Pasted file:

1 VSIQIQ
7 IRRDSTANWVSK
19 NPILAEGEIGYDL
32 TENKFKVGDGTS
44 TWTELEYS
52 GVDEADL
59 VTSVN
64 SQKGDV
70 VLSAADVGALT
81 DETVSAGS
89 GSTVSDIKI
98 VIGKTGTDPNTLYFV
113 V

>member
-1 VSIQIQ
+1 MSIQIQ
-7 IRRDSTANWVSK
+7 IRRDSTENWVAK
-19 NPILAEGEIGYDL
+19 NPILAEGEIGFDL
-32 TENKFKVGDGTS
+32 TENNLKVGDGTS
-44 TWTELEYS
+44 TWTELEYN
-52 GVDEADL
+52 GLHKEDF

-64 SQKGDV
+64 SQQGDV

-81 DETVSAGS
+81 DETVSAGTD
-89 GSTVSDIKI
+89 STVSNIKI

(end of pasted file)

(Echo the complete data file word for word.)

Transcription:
1 VSIQIQ
7 IRRDSTANWVSK
19 NPILAEGEIGYDL
32 TENKFKVGDGTS
44 TWTELEYS
52 GVDEADL
59 VTSVN
64 SQKGDV
70 VLSAADVGALT
81 DETVSAGS
89 GSTVSDIKI
98 VIGKTGTDPNTLYFV
113 V

>member
-1 VSIQIQ
+1 MSIQIQ
-7 IRRDSTANWVSK
+7 IRRDSTENWVAK
-19 NPILAEGEIGYDL
+19 NPILAEGEIGFDL
-32 TENKFKVGDGTS
+32 TENNLKVGDGTS
-44 TWTELEYS
+44 TWTELEYN
-52 GVDEADL
+52 GLHKEDF

-64 SQKGDV
+64 SQQGDV

-81 DETVSAGS
+81 DETVSAGTD
-89 GSTVSDIKI
+89 STVSNIKI